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Managing Chronic Fatigue using Scientific Insights from N-of-1 Studies - 2018 - Dr Suzanne McDonald, Qld Australia

Discussion in 'BioMedical ME/CFS Research' started by pteropus, Jun 10, 2018.

  1. pteropus

    pteropus Established Member (Voting Rights)

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  2. pteropus

    pteropus Established Member (Voting Rights)

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    personally, i dislike the vague criteria used in the introduction - no mention of post-exertional malaise, neurological, cardiovascular and mitochondrial dysfunction.

    i dislike the focus on 'activity' and 'fatigue', where the other factors are not measured (PEM, neuro, cardiovascular, mito dysfunction, foods eaten, exposure to chemicals, etc). it might be less expensive, but omits some SIGNIFICANT factors that would affect the outcome.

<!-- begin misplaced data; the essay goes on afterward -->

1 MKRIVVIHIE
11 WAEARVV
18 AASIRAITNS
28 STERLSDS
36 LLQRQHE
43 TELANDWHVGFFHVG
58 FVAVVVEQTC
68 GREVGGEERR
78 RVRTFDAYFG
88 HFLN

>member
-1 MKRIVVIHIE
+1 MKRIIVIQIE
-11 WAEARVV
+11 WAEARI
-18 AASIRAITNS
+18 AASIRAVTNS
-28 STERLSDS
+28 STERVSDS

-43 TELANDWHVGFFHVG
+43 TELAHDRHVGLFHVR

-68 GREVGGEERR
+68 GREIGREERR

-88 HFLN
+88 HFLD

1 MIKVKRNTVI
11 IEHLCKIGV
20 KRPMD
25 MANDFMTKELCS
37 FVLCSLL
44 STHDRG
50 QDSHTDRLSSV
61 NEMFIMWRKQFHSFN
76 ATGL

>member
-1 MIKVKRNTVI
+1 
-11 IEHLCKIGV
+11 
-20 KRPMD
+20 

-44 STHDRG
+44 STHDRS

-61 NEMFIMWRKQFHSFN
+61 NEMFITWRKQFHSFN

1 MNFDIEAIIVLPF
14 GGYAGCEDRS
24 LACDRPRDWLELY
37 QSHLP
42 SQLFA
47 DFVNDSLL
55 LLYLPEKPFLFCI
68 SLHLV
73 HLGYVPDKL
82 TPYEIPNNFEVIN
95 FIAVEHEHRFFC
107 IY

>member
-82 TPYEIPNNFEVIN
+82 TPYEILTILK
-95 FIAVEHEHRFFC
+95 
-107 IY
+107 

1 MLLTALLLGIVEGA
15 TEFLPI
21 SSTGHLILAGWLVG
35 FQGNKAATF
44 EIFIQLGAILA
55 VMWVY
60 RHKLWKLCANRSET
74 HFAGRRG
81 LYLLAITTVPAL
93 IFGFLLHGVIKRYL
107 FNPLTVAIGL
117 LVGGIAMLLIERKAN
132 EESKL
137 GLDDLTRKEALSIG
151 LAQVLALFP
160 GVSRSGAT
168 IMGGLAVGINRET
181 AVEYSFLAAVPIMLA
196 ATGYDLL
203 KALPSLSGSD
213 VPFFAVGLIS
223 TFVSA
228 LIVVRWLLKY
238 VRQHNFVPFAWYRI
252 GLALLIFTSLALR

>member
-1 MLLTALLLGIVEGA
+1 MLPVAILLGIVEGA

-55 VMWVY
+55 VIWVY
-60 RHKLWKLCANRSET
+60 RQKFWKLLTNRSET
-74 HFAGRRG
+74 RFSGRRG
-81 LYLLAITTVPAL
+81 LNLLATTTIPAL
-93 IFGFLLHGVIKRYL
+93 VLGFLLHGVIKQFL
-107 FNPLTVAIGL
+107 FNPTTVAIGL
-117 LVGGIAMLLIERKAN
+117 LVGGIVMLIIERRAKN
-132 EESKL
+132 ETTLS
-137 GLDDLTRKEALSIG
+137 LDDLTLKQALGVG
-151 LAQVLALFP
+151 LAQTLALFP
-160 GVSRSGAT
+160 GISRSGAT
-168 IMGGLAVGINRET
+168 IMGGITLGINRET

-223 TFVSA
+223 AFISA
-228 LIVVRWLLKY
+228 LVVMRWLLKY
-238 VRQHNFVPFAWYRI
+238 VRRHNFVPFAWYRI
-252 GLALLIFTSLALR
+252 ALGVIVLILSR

and i'm aware that thousands of pwME continually monitor their activities, heart rate, emotional & cognitive events, infections, fluid intake, foods eaten, effects of delayed PEM, heart rate variability etc, in order to manage & minimise their symptoms. it seems a bit simplistic to omit the many other factors.


    [edited, again] my biggest concern, is that instead of big-scale high-quality research into the biological causes and cures of ME, we get dribbles and drabbles of 'little' research, which tells us what we already know (that activities can affect our fatigue).

    I WANT ACTUAL BIG BIO SCIENCE TO FIND IMPORTANT ANSWERS FOR US.
     
    Last edited: Jun 10, 2018
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  3. Sean

    Sean Senior Member (Voting Rights)

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    Decision Algorithm for Assessing Quality and Relevance of CFS or ME Study:

    1. Is PEM required by the diagnostic criteria used in the study?

    If yes, continue reading.

    If no, stop, discard, and move onto next study.
     
  4. pteropus

    pteropus Established Member (Voting Rights)

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    how do we change the world,

    so that instead of 1,000,000 trivial studies, :banghead::cry:
    we get some meaningful, useful, accurate research ? :emoji_cartwheel::emoji_bicyclist::emoji_rowboat::emoji_musical_score: